Tap on and choose 'Add to Home Screen' to create a shortcut app

Tap on and choose 'Add to Home Screen/Install App' to create a shortcut app

Resection of an Intramedullary Spinal Cord Astrocytoma – Rick Abbott, M.D.

This page was last updated on January 20th, 2023

Identifying the median raphe

Pial vessels penetrating median raphe

Pial vessels penetrating median raphe: The arrows point to small pial vessels that disappear as they turn ventral to penetrate the median raphe.

Pial vessels fo spinal cord penetrating median raphe

Pial vessels penetrating median raphe: Another exam of vessels on dorsal surface of cord disappearing as they turn ventral to penetrate the median raphe.

Opening median raphe

After the median raphe is located, the pia overlying it is cut using a scalpel or Beaver blade. Small bands of pia bridging the raphe are sharply divided as shown here to open the raphe.  This is done for the entire length of the tumor.

Cauterizing pial vessels

Vessels crossing the median raphe are cauterized using a contact Nd/YAG laser as shown here.  The thermal injury is minimal when this laser is set for a 4-watt output.

Spreading median raphe open

The median raphe is gently spread open with the plated bayonet, an instrument developed by Dr. Fred Epstein. Note the vertically oriented vessels lining the wall of the median raphe. They can be used as markers of the raphe.

Debulking the tumor

After biopsy confirmation, an astrocytoma is debulked starting in its dorsal midline and moving toward the tumor’s center.  The resection continues then from the center to the tumor’s margins.  Shown here is the ultrasonic aspriator being used to remove tumor tissue.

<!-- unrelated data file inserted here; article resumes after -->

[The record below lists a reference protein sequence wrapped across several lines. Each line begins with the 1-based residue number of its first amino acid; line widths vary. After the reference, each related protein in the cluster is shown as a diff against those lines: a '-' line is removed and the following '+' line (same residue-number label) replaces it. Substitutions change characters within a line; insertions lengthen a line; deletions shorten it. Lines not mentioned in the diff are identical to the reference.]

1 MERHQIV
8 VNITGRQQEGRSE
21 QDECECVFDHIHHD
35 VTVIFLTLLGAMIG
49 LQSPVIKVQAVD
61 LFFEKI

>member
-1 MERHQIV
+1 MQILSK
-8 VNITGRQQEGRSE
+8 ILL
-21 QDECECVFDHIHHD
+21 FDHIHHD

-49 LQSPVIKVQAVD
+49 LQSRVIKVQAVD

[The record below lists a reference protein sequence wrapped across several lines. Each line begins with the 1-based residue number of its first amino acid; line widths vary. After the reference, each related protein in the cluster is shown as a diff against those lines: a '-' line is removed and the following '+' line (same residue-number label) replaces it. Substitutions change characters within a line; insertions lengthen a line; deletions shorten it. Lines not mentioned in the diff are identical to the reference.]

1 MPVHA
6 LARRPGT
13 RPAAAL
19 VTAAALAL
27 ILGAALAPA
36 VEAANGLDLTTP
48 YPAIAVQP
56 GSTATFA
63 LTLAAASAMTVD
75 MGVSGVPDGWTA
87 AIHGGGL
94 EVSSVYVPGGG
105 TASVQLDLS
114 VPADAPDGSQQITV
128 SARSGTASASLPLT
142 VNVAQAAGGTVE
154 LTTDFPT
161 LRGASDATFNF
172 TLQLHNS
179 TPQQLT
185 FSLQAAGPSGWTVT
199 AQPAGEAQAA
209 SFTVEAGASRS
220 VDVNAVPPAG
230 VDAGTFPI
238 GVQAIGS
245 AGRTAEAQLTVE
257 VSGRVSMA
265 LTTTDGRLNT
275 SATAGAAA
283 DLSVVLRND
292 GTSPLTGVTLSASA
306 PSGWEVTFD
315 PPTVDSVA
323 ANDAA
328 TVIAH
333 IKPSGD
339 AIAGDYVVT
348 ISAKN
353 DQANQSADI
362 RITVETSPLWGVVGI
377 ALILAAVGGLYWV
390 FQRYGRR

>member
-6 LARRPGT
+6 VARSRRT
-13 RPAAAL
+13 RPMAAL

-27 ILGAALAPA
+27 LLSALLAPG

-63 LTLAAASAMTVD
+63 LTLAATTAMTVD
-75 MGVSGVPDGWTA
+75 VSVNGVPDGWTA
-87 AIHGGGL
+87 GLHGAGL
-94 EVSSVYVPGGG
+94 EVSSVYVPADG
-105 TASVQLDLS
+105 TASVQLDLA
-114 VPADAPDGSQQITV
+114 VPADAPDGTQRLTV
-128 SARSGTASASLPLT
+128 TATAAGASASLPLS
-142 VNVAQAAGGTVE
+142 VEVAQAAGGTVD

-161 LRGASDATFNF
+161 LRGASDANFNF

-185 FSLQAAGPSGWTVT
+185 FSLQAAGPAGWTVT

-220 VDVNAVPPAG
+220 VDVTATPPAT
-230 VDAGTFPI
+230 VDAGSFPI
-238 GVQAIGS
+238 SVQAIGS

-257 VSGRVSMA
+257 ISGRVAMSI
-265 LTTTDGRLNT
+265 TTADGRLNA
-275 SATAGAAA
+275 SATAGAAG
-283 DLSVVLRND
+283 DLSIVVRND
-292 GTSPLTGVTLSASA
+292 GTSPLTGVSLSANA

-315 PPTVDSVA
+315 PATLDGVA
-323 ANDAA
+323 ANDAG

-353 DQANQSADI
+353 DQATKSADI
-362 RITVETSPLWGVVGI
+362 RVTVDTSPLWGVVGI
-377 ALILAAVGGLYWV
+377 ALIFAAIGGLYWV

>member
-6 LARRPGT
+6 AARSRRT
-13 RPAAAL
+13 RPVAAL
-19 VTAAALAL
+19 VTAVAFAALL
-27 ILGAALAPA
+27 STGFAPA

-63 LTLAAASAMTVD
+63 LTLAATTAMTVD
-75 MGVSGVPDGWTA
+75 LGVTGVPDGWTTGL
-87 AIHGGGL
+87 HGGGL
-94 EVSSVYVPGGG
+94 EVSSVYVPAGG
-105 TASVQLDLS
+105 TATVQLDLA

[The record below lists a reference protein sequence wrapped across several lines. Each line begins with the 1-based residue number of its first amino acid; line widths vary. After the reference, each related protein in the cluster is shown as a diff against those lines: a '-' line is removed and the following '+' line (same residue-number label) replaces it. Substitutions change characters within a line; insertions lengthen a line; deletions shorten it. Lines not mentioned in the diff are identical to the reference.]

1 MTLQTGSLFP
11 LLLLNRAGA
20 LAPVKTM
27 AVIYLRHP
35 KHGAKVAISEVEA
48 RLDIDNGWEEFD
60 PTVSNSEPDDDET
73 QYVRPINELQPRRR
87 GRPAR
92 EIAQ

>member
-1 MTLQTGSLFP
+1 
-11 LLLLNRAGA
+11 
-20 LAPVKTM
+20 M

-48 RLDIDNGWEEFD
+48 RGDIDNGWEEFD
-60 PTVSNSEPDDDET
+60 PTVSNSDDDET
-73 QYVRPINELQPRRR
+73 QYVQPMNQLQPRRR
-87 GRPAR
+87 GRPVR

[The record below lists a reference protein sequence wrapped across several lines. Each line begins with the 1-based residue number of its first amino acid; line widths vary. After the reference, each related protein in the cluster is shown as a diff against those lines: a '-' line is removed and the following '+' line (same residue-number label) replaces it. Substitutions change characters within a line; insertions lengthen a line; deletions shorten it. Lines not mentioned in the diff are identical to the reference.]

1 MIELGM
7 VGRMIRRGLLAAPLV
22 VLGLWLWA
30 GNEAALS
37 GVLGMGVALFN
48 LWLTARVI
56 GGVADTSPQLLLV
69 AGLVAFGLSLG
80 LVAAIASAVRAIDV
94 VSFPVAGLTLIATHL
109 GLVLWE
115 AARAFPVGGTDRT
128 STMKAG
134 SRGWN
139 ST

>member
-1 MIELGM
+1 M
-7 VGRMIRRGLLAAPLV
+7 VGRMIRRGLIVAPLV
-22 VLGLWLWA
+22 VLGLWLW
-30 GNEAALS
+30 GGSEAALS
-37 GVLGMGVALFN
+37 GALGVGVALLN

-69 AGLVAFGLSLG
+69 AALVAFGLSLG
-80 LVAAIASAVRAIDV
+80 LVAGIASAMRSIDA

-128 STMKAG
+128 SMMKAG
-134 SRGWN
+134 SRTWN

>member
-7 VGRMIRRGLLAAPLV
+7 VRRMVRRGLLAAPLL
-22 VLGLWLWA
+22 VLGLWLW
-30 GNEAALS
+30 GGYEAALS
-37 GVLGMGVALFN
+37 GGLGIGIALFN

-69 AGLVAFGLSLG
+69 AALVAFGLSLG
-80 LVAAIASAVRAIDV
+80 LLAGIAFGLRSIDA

Completion of the resection

Intramedullary astrocytomas are infiltrative, so I do not attempt to remove the whole tumor. Rather, work continues until either potentials warn of an impending injury or the consistency of the tumor starts to change toward normal. The goal is an 80%+ resection.


Hemostasis is best accomplished using a hemostatic sponge for tamponade as shown here. Cautery is used only as a last resort as it typically results in injury to the cord of a degree that results in functional loss.

Your donations keep us going

The ISPN Guide is free to use, but we rely on donations to fund our ongoing work and to maintain more than a thousand pages of information created to disseminate the most up-to-date knowledge in the field of paediatric neurosurgery.

By making a donation to The ISPN Guide you are also indirectly helping the many thousands of children around the world whose treatment depends on well-informed surgeons.

Please consider making a donation today.

Use the app

The ISPN Guide can be used as a standalone app, both on mobile devices and desktop computers. It’s quick and easy to use.

Fully featured

Free registration grants you full access to The Guide and host of featured designed to help further your own education.

Stay updated

The ISPN Guide continues to expand both in breadth and depth. Join our mailing list to stay up-to-date with our progress.